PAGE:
Film Review: Joe

They say that timing is everything, and this is completely true for my reasons for unashamedly saying: I like Nicolas Cage! It just happens that the teenage years in my life, the time when you graduate from PG and 12A films into the grown up world of 15s, fell at the exact moment Cage was producing some stellar work. Cinema was really starting to take hold on my life, and that was partly because Cage was releasing: Leaving Las Vegas, The Rock, Con Air, Face/Off and Bringing Out The Dead before rounding off with Gone In 60 Seconds, which introduced Angelina Jolie to my life, but sadly not Vinnie Jones.

And while, for various reasons, Cage may have dropped the baton over the last few years (Kick-Ass aside), people have been lauding Joe as a return to form, a return to the Cage of old. The Nicolas Cage of my youth. And so it was with huge disappointment that nowhere locally was showing it. No Multiplex action, no independent art house screening. Just like Frank, Joe looked set to become another pot of gold at the end of the rainbow: visible from a distance, but ultimately unobtainable. And then I found it. On my latest revelation – Curzon Home Cinema.

Now, I didn’t really know anything about it apart from the reviews I’d heard, read and that it starred Cage and Tye Sheridan (who I’d previously seen in Mud and The Tree of Life) but Cage alone was enough. I didn’t see any point in looking any further. I sat down to watch it expecting to get a story, very similar to Mud, about the relationship between a man and a boy. But instead was treated to a film that I found fascinatingly entertaining and yet somehow completely confusing all at the same time.

While the plot does orbit around Joe (Cage) and Gary (Sheridan) and their relationship, that story actually plays an almost supporting role. This is a film about one man, Joe. This is a film about a breakdown from rehabilitation. A tale of how the actions of those affected by previous misdemeanours and the constantly attempt and belief in doing the right thing, trying to be the bigger man, ultimately, is futile when your view on the world and the actions you have to take are dictated so much by events beyond your control.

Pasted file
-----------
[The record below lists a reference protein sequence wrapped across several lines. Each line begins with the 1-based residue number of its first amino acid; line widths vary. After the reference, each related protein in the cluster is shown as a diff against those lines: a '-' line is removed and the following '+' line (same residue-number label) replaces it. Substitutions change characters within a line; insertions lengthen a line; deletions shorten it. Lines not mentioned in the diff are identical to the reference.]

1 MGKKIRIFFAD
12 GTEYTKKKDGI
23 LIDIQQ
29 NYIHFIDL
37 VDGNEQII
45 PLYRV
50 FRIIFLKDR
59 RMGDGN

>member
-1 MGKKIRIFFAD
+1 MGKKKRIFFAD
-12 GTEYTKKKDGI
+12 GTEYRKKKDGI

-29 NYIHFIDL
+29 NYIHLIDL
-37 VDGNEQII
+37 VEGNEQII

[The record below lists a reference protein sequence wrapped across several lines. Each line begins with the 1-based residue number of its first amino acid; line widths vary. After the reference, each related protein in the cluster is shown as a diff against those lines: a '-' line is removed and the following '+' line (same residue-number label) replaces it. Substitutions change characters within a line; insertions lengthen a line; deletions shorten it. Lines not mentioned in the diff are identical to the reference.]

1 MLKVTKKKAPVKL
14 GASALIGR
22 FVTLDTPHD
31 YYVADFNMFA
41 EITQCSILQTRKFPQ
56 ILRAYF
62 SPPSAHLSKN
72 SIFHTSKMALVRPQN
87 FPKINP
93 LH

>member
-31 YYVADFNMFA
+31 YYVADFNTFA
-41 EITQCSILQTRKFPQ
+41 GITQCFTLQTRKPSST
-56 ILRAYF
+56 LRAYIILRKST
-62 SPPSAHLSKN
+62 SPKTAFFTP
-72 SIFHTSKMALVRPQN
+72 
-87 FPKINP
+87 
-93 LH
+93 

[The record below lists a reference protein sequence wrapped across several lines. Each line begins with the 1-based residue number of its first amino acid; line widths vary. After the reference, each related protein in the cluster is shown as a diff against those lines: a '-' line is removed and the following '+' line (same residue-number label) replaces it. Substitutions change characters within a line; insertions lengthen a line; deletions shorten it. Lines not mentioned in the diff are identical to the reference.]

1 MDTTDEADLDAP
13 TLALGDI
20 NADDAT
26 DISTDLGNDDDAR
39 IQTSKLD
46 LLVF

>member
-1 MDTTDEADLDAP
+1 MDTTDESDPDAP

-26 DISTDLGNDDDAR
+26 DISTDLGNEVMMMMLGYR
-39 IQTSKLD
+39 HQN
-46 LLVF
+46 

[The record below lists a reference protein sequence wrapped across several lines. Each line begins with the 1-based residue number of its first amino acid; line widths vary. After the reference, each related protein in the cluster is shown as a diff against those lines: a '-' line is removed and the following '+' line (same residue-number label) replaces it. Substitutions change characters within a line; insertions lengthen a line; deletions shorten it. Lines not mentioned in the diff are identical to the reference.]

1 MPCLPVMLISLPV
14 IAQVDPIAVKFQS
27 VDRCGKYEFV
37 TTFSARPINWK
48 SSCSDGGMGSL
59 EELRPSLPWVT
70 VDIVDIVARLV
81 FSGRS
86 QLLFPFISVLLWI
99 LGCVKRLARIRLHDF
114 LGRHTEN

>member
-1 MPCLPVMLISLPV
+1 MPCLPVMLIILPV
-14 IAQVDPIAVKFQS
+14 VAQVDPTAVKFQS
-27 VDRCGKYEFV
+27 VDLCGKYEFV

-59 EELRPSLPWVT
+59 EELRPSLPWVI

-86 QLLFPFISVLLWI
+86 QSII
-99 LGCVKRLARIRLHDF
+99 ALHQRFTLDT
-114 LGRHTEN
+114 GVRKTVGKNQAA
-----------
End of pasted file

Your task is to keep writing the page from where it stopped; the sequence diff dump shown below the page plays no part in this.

And that I didn’t expect. And that created a problem. There are parts of this film, usually the parts shared solely between Cage and Sheridan, that are brilliant, that are inspiring and thought provoking. However, huge swathes of Joe are bizarre or disconnected, or worse still unfathomable. Actions and events are played out on screen without seeming recompense or consequence and it’s this lack of follow up, that meant I found the film hard to believe. Suddenly it had gone from a film with real humility and reality, a grim dirtiness of modern life in the American South, to a film that created questions it left open and unanswered, so far removed from my life that I couldn’t accept they could play out as portrayed.

Then we meet Cage. While I agree with a lot of people that it is a return to form for him. This certainly is far, far removed from the failing children’s “Blockblusters” of recent years, he just isn’t right for the part. There is just something about him, something in the mannerisms and body language that never feel right. He is never quite the believable character you want him to be. You almost feel that this was a role written for the “new” Matthew McConaughey, the character, the dark inner turmoil he created in Rust Cohle in True Detective is exactly who Joe should have been, but there is no way this film could work with McConaughey in the lead because of True Detective and Mud. They would be too strong to stand up against, you don’t attempt to copy another’s work by asking them to do it for you. And that means you’re left feeling slightly short changed.

There is one huge positive though, Tye Sheridan. He really is the stand out winner of this film. It’s only his 3rd feature film, and for me, while I think it’ll have come too earlier, he’s got to be in for a nod for a little gold statue next February. Some people may argue that his performance only shines because it’s so similar to previous roles, or that those around him aren’t reaching their peak. You could quite easily have spun this film into “Gary” and given Sheridan the lead. It’s his story that grips you more than Joe’s.

Don’t be put off Joe though, I did enjoy it, yes it’s bizarre and dark and not what I was expecting in the slightest. In fact, I’d go as far as to say that if I had known the plot and exact details of what I was going to see beforehand I probably wouldn’t have been quite so pressing to see it, but I’m glad I have. It’s still inside my head today, I’m still thinking about actions and events, looking for answers, creating my own questions. And that’s a good thing for any film to achieve.

7 out of 10 stars (7 / 10)

Posted on by 5WC in Film First Edition

Comments are closed.